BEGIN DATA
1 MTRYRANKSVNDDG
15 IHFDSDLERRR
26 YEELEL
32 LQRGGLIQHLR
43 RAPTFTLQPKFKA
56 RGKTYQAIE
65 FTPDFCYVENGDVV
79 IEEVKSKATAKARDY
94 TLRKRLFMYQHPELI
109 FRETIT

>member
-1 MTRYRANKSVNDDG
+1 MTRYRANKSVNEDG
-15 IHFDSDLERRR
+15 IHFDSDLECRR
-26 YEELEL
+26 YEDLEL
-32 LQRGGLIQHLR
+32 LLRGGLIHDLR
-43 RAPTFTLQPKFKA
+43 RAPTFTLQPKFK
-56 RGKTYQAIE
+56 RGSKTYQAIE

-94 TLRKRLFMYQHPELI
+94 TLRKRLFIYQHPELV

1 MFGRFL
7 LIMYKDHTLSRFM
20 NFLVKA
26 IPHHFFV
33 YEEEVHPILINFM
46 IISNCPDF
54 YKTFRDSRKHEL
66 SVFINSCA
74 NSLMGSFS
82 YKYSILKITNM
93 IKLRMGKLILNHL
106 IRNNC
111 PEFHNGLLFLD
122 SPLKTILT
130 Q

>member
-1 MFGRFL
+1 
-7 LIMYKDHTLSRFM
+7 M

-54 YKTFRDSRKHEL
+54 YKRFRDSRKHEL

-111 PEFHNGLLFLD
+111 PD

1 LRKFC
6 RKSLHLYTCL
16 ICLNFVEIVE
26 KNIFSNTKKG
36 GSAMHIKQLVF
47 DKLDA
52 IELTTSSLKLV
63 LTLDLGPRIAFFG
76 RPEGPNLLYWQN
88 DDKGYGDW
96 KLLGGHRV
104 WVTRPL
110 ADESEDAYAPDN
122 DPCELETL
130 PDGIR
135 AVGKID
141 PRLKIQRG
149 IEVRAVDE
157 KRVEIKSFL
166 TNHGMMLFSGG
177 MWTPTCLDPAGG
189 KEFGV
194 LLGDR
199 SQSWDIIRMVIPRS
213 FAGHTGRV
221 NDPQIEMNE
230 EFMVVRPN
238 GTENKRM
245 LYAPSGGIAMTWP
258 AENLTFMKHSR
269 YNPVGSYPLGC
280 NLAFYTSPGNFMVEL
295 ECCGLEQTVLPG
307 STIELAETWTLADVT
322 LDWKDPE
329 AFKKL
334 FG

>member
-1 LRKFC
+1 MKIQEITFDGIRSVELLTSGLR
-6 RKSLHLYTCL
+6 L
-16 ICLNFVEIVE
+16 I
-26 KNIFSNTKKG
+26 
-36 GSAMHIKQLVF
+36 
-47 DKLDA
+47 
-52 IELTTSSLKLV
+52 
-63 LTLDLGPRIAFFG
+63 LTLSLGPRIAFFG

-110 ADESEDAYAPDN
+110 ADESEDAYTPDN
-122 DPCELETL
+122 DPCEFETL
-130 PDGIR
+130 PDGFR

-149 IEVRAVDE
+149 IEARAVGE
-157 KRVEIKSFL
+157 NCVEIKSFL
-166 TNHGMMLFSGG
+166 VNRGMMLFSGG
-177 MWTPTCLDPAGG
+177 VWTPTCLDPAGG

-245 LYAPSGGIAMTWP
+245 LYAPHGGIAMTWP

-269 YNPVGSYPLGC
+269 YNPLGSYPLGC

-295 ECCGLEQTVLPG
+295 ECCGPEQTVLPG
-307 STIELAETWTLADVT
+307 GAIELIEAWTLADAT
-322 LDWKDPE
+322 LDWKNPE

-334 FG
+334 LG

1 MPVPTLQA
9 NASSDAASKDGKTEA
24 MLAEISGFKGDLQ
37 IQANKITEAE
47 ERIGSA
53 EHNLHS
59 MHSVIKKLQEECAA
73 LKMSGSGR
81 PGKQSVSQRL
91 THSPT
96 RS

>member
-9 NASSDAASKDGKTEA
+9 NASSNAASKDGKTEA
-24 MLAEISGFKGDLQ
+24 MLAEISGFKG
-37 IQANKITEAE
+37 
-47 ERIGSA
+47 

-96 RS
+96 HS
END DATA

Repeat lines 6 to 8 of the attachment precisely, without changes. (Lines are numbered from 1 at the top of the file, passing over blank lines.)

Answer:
56 RGKTYQAIE
65 FTPDFCYVENGDVV
79 IEEVKSKATAKARDY